Skip to main content
ARS Home » Pacific West Area » Albany, California » Western Regional Research Center » Healthy Processed Foods Research » Research » Publications at this Location » Publication #378896

Research Project: New Sustainable Processing Technologies to Produce Healthy, Value-Added Foods from Specialty Crops

Location: Healthy Processed Foods Research

Title: How plant-based meat and seafood are processed

Author
item McHugh, Tara
item Avena Bustillos, Roberto

Submitted to: Food Technology
Publication Type: Trade Journal
Publication Acceptance Date: 9/19/2019
Publication Date: 10/1/2019
Citation: McHugh, T.H., Avena Bustillos, R.D. 2019. How plant-based meat and seafood are processed. Food Technology. 73(10):83-84,87.

Interpretive Summary: Due to a change in consumer's dietary habits towards a vegetarian diet and awareness of our overexploitation of natural resources due to the increase of world population, products from plant proteins have been increasingly developed over the past years mimicking the fibrous texture of meat, poultry and seafoods. These foods can be created from plant-based proteins by extrusion cooking, by solidifying proteins with a mixture of hydrocolloids and divalent cations, or by using the newly emerging shear cell technology. Among others, high moisture extrusion processing so called protein fibration technology can be applied to impart a specific texture to plant proteins such as wheat gluten, soy, or pea protein. These textured products can be used as a high-protein ingredient (e.g., meat analog product or meat extender) in a wide variety of ready to eat products.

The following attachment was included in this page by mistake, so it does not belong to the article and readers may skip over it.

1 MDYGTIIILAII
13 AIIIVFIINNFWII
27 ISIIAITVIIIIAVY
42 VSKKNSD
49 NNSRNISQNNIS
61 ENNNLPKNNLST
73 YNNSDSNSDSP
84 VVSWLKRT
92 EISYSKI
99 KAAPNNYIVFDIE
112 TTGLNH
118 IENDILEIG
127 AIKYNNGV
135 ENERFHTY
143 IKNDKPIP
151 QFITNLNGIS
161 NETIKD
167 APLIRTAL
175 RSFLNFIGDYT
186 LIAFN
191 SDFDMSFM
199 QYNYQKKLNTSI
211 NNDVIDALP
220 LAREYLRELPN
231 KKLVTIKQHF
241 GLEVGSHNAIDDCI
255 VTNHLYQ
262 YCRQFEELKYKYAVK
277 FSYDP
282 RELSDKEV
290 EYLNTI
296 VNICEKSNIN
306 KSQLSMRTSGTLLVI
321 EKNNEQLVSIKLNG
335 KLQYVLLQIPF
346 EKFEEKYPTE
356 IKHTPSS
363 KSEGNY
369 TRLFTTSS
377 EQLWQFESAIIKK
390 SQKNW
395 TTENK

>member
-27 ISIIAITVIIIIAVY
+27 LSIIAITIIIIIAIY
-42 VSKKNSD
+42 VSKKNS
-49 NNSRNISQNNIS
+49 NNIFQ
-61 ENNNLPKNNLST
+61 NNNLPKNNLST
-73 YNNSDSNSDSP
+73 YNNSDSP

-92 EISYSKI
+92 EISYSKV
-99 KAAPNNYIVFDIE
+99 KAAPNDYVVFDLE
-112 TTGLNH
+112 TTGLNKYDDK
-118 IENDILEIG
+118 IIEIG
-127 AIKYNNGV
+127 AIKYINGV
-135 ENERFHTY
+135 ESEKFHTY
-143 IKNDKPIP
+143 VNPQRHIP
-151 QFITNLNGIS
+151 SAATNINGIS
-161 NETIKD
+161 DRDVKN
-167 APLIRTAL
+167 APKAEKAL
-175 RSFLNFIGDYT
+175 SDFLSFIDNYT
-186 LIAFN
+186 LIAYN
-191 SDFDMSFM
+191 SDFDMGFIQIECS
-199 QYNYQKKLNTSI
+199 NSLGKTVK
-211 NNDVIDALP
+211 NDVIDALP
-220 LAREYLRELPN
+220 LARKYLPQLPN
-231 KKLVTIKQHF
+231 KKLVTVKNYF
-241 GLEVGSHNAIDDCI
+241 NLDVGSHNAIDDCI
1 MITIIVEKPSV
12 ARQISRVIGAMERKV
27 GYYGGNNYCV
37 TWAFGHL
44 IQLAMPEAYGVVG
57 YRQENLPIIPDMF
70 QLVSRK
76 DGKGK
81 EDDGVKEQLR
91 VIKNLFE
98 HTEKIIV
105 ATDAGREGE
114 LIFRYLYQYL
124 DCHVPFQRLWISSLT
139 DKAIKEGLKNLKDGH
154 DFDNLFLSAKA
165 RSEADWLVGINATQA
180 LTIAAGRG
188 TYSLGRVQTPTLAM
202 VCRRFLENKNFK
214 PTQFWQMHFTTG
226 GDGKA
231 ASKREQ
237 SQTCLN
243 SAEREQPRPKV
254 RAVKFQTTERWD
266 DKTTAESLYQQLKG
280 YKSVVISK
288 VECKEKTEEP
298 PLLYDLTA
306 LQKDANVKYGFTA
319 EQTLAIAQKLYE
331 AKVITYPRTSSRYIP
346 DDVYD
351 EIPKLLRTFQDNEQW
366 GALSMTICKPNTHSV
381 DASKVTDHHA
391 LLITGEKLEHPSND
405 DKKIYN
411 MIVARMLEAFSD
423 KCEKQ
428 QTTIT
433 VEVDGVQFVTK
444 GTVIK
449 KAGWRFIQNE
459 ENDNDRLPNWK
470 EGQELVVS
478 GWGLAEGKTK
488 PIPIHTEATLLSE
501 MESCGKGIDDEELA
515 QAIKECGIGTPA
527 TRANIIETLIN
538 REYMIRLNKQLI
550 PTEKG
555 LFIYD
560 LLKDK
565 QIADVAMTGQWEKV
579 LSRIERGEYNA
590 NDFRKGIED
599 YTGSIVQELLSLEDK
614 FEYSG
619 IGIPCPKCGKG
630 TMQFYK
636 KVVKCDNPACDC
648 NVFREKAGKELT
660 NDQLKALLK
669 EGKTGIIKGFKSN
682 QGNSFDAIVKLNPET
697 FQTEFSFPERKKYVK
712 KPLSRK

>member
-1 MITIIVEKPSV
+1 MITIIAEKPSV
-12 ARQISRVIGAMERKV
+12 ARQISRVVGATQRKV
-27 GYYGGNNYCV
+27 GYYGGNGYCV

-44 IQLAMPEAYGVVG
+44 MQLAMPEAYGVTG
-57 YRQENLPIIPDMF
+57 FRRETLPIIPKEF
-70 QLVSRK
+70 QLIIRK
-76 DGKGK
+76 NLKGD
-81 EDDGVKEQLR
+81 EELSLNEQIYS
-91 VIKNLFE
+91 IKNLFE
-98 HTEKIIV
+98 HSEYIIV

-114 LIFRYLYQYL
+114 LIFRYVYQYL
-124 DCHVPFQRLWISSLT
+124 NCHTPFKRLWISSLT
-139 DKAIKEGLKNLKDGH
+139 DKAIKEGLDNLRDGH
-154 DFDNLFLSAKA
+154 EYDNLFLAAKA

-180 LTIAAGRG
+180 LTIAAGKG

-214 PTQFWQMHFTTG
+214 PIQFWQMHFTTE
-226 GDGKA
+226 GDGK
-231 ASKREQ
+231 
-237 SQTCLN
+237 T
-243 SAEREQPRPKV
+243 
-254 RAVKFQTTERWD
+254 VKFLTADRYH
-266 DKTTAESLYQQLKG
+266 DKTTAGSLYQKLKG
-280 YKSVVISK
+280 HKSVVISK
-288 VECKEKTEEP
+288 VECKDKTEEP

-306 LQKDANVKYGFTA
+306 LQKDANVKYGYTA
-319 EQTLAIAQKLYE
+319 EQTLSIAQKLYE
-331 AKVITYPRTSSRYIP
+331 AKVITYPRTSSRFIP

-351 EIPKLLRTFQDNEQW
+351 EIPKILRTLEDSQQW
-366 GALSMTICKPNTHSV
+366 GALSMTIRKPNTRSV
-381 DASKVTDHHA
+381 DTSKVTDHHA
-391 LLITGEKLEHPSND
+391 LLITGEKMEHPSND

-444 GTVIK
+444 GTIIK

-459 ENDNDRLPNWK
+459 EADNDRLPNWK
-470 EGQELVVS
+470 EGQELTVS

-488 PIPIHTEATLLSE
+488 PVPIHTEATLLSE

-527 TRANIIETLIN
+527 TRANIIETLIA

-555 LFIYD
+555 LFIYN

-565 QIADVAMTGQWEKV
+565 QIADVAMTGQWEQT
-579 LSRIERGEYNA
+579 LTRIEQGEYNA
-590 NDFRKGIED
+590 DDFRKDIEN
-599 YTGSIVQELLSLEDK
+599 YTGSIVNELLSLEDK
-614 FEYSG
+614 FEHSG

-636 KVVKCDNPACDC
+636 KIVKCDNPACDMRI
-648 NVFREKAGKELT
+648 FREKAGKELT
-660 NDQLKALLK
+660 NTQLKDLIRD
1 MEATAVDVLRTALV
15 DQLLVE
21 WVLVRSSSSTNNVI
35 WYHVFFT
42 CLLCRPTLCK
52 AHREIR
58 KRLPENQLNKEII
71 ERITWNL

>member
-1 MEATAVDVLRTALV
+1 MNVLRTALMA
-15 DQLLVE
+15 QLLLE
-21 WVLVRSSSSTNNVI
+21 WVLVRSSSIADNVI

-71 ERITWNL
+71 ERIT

Technical Abstract: During high moisture extrusion processing, proteins undergo thermal and mechanical stresses by heating of the barrel and shearing of the screws. As a result of this thermo-mechanical treatment, proteins native structures are altered by denaturation and a change in molecular structure leading to the formation of soluble and/or insoluble aggregates. By attaching a long cooling die to the end of the extruder, proteins are assumed to realign in flow direction forming an anisotropic protein network. Based on this general understanding of the process, it can be expected that different final product characteristics can be achieved by altering process conditions during high moisture extrusion processing. Recently, wet texturization has emerged using twin-screw extrusion in a combination of a series of chemical and physical processes (thermomechanical cooking and die fibration) to produce a more fibrous structure and meat-like texture of the resulting products. An appropriate pre-treatment allows the use of a larger spectrum of proteins and other ingredients such as starches, fibers and additives. High-moisture texturized proteins are usually processed and packaged in wet condition (pouches, cans or frozen). Due to the more complex technological processes, the extruded mass is subject to an additional treatment in the so-called forming units (additional plasticizing devices), where it is chilled, unified and molded into strips or patties. The actual trend toward flexitarian, vegan and vegetarian diets is influencing the use of plant-based proteins as meat and seafood substitutes. While most meat substitutes still are based on soy or wheat gluten protein, new meat analogues are emerging as well with alternative proteins, binders, flavor enhancers, and natural colors. An important area of opportunity for meat analogues is targeting meat eaters as much as vegetarians. Many eaters may turn to meat and seafood analogues if the products are right in texture, flavor, shape and appearance. New research and development then will need to answer and solve the interactions of flavor and colorants with plant-based proteins and how water bounds with plant-based proteins to allow an increase of juiciness and freshness of new plant-based protein meat and seafood analogues.